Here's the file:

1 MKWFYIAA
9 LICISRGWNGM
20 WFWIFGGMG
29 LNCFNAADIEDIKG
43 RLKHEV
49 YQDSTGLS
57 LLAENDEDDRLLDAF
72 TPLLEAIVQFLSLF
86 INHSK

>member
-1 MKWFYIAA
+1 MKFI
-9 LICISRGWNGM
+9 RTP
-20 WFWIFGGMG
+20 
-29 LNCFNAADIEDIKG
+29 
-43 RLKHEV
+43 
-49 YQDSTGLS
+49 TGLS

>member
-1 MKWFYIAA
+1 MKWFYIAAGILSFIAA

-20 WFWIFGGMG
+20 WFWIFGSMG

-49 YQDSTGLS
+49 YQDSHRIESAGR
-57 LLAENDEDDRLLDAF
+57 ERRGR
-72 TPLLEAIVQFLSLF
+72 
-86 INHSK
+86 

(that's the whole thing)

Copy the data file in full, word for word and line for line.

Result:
1 MKWFYIAA
9 LICISRGWNGM
20 WFWIFGGMG
29 LNCFNAADIEDIKG
43 RLKHEV
49 YQDSTGLS
57 LLAENDEDDRLLDAF
72 TPLLEAIVQFLSLF
86 INHSK

>member
-1 MKWFYIAA
+1 MKFI
-9 LICISRGWNGM
+9 RTP
-20 WFWIFGGMG
+20 
-29 LNCFNAADIEDIKG
+29 
-43 RLKHEV
+43 
-49 YQDSTGLS
+49 TGLS

>member
-1 MKWFYIAA
+1 MKWFYIAAGILSFIAA

-20 WFWIFGGMG
+20 WFWIFGSMG

-49 YQDSTGLS
+49 YQDSHRIESAGR
-57 LLAENDEDDRLLDAF
+57 ERRGR
-72 TPLLEAIVQFLSLF
+72 
-86 INHSK
+86 